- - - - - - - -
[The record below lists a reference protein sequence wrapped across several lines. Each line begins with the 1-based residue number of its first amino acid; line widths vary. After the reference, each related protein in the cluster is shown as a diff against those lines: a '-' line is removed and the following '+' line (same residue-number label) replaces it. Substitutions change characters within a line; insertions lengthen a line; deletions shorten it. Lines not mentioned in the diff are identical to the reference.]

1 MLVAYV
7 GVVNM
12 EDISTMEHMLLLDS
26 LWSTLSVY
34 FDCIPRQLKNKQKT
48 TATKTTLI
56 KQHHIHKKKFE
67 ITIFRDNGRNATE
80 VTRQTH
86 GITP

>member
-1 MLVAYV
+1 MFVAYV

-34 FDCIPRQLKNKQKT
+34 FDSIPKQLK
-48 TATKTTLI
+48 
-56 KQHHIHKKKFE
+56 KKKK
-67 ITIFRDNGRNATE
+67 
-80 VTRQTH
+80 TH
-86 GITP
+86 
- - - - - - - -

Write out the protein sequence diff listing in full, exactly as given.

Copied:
[The record below lists a reference protein sequence wrapped across several lines. Each line begins with the 1-based residue number of its first amino acid; line widths vary. After the reference, each related protein in the cluster is shown as a diff against those lines: a '-' line is removed and the following '+' line (same residue-number label) replaces it. Substitutions change characters within a line; insertions lengthen a line; deletions shorten it. Lines not mentioned in the diff are identical to the reference.]

1 MLVAYV
7 GVVNM
12 EDISTMEHMLLLDS
26 LWSTLSVY
34 FDCIPRQLKNKQKT
48 TATKTTLI
56 KQHHIHKKKFE
67 ITIFRDNGRNATE
80 VTRQTH
86 GITP

>member
-1 MLVAYV
+1 MFVAYV

-34 FDCIPRQLKNKQKT
+34 FDSIPKQLK
-48 TATKTTLI
+48 
-56 KQHHIHKKKFE
+56 KKKK
-67 ITIFRDNGRNATE
+67 
-80 VTRQTH
+80 TH
-86 GITP
+86 